Research: PINCUS and others,

Listed in Issue 149

Abstract

PINCUS and others, Department of Psychology, Royal Holloway University of London, Egham, Surrey, TW20 0EX, UK,  t.pincus@rhul.ac.uk, have surveyed attitudes to back pain amongst Chiropractors, Osteopaths, and Physiotherapists.

Background

Chiropractors, osteopaths and physiotherapists play key roles in the management of low back pain patients in the UK. The aim of this study was to investigate the attitudes of these three professional groups to back pain using a recently developed and validated questionnaire, the Attitudes to Back Pain Scale for musculoskeletal practitioners (ABS-mp).

Methodology

A cross-sectional questionnaire survey was sent to 300 members of each professional group (n=900).

Results

Responses were analysed from 465 practitioners: 132 chiropractors (28%), 159 osteopaths (34%) and 174 physiotherapists (37%). Overall, all three groups endorse a psychosocial approach to treatment, and see re-activation as a primary goal. However, physiotherapists and osteopaths tend to endorse attitudes towards limiting the number of treatment sessions offered to low back pain patients more than chiropractors, and chiropractors endorse a more biomedical approach than physiotherapists. When practice setting (NHS versus private practice) was considered, physiotherapists working for the NHS endorsed limiting the number of treatment sessions more than those working in the private sector and would also less frequently advise their patients to restrict activities and be vigilant.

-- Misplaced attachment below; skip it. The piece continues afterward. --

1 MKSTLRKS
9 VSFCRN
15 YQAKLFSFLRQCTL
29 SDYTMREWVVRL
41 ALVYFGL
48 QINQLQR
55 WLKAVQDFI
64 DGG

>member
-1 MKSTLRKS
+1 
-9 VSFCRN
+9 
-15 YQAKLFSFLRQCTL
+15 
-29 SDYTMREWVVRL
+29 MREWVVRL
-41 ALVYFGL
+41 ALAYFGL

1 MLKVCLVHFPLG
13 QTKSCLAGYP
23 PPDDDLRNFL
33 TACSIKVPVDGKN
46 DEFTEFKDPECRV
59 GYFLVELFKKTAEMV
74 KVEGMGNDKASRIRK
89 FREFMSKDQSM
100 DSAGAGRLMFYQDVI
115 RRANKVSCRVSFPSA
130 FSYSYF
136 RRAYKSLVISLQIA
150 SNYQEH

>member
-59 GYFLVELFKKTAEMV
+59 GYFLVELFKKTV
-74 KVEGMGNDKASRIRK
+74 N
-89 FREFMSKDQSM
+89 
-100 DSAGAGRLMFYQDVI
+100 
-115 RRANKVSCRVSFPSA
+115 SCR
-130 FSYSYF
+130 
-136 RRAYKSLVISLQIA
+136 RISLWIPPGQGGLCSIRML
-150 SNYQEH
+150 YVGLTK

Conclusion

These results may help explain current clinical practice patterns observed in these groups of physical health professionals and their uptake of clinical guideline recommendations.

References

Pincus T, Foster NE, Vogel S, Santos R, Breen A, Underwood M. Attitudes to back pain amongst musculoskeletal practitioners: a comparison of professional groups and practice settings using the ABS-mp. Manual Therapy 12 (2): 167-175, May 2007.

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